Here's another straight-to-disc thriller with a misleading title and tagline. Based on the Thomas Gallagher play Suffering Man's Charity, Alan Cumming directs and stars as frustrated and flustered classical music tutor (those who can't do, teach) John Vandermark. He's a gay man whose sole joy in life is taking talented, artistic young men under wing (and hopefully, under the sheets). When we meet him, he's in the thick of his latest project — a novelist, this time — a built blonde brute named Sebastian St. Germaine (David Boreanaz).
Sebastian does nothing but sponge off John, even going so far as to bring his questionable conquests into the mansion they share (Karen Black steals the show and brings life to otherwise painfully dull proceedings as a drunken cougar). Finally meek milksop John gets fed up enough to confront John, and the results are catastrophic — perhaps even deadly — for one of them.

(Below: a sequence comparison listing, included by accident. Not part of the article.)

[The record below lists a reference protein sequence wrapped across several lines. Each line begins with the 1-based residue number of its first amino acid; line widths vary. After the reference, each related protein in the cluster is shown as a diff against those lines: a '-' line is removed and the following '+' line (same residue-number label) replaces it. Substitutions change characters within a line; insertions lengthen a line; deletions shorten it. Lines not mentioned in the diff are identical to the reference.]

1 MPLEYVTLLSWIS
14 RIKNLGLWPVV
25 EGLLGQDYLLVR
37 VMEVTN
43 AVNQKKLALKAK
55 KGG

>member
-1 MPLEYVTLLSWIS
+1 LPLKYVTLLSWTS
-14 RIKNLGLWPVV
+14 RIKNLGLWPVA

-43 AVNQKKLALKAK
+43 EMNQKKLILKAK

The synopsis on the back of the DVD suggests that a novel is telepathically transmitted from the beyond, sealing a sort of devil's bargain for the author… but that could not be further from the truth. Do not be misled: this is a stagy, mostly two-person in one-room dialogue driven black comedy. It might play fine on stage, but Ghost Writer has no business in any horror fan's disc player.
That said, the heightened, over-the-top acting is fun in parts… Cumming plays his put-upon Mary-in-a-snit to perfection, and there are some well-played cameos by name actors such as Henry Thomas, Anne Heche, and Carrie Fisher. Plus, there's Boreanaz in lingerie. You don't see that every day. (Well, at least I hope not.)
Horror and thriller fans need not bother, but if you love bickery homosexual British stage plays, you've hit the jackpot.
= = =Reviewed by Staci Layne Wilson